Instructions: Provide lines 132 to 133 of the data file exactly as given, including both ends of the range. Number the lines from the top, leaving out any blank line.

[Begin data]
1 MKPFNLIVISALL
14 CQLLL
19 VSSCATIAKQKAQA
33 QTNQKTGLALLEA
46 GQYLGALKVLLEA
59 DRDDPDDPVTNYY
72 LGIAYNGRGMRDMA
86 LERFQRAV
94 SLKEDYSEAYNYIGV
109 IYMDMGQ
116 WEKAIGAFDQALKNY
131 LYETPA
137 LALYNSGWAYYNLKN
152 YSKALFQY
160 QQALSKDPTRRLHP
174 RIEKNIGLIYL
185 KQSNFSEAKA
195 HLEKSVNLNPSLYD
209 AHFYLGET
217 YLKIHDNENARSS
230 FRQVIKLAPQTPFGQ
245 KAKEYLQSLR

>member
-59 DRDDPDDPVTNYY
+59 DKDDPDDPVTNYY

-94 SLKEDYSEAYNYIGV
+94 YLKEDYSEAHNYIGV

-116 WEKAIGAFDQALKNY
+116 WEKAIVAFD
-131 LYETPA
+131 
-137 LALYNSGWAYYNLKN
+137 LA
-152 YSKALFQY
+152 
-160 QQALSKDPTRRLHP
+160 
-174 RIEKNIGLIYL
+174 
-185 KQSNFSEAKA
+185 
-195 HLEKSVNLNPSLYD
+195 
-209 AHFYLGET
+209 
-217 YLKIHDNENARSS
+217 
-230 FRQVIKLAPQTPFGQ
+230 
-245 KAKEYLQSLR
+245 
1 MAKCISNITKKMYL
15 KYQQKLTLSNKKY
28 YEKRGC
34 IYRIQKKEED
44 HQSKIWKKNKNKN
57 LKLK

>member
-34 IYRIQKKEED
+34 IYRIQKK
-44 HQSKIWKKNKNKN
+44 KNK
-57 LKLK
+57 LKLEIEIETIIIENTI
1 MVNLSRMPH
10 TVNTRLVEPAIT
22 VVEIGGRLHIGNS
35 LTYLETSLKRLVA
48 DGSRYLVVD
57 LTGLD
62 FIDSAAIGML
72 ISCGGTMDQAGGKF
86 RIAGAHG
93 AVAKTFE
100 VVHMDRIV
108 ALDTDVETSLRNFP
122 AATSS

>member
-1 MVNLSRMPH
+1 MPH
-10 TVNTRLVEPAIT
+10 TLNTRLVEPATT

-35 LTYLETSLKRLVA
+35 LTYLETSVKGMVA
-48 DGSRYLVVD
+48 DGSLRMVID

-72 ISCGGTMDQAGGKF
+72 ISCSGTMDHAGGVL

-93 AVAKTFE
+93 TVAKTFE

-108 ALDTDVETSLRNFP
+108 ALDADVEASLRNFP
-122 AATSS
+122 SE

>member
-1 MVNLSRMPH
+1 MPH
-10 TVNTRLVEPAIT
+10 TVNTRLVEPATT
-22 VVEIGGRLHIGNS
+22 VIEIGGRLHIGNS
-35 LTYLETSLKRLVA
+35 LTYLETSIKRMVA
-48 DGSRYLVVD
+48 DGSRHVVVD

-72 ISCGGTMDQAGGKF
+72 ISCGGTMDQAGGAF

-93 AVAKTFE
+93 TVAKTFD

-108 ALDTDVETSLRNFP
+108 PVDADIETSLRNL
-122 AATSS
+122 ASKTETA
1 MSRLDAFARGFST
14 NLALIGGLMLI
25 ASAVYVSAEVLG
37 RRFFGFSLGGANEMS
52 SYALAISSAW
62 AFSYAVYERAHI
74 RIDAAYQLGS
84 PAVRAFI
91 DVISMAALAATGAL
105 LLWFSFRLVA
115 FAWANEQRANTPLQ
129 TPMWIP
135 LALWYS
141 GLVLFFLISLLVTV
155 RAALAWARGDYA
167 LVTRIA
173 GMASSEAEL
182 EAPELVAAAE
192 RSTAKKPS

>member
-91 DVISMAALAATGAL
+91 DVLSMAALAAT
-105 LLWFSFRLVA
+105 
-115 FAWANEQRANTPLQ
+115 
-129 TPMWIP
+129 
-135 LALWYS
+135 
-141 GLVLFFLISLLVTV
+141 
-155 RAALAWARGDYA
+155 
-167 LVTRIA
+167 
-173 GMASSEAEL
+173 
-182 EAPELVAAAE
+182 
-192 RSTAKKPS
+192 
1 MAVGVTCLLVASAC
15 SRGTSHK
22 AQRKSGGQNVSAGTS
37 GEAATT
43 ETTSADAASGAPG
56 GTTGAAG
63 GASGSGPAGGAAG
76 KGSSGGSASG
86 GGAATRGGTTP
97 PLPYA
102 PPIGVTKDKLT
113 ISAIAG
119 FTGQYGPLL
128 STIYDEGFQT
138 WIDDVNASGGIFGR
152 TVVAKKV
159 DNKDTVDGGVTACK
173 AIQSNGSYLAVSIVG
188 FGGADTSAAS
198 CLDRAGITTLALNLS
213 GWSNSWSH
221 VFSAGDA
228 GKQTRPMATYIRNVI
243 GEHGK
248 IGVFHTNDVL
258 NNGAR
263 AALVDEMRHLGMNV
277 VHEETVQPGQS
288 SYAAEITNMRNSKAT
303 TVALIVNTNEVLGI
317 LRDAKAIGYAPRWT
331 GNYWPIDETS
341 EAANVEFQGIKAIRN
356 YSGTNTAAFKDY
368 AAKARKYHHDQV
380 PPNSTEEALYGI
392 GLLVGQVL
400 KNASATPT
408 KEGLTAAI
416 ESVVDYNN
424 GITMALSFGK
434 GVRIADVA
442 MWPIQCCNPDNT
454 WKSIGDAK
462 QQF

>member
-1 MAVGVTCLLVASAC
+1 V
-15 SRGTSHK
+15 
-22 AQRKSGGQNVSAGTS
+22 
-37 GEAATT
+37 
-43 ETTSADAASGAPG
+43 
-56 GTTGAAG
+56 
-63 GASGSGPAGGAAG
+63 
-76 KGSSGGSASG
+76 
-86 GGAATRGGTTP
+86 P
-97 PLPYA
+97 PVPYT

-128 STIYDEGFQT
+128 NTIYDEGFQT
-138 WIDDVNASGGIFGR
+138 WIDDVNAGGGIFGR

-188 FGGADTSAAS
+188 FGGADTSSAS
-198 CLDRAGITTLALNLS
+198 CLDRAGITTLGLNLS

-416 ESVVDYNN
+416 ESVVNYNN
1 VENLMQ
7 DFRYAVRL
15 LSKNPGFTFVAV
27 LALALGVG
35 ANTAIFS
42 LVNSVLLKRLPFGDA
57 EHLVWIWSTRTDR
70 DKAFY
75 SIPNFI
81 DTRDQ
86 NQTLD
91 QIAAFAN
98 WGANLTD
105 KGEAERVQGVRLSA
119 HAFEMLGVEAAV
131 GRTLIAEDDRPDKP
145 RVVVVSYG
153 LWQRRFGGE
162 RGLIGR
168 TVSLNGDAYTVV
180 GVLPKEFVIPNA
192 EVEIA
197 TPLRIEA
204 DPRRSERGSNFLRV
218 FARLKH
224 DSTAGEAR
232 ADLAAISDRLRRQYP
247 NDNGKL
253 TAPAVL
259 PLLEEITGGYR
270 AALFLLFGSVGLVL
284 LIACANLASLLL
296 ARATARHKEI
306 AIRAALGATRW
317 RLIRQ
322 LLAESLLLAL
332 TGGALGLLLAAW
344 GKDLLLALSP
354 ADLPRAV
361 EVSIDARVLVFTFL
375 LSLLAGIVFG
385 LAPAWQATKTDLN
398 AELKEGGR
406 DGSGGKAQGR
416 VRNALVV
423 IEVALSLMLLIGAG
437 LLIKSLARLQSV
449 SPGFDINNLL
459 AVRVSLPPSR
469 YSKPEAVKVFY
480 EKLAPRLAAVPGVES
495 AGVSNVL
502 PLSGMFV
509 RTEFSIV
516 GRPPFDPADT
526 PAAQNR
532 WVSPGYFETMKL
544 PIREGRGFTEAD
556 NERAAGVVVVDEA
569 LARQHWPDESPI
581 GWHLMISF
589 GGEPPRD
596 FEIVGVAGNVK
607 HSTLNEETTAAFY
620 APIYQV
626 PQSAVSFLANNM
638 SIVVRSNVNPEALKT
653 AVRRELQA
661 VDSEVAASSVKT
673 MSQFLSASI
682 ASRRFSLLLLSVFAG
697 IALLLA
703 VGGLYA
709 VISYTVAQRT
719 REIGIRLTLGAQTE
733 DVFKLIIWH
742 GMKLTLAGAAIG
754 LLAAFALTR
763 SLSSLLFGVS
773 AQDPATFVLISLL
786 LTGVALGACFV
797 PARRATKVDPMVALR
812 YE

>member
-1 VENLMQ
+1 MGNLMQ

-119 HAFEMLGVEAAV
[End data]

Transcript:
192 RSTAKKPS

>member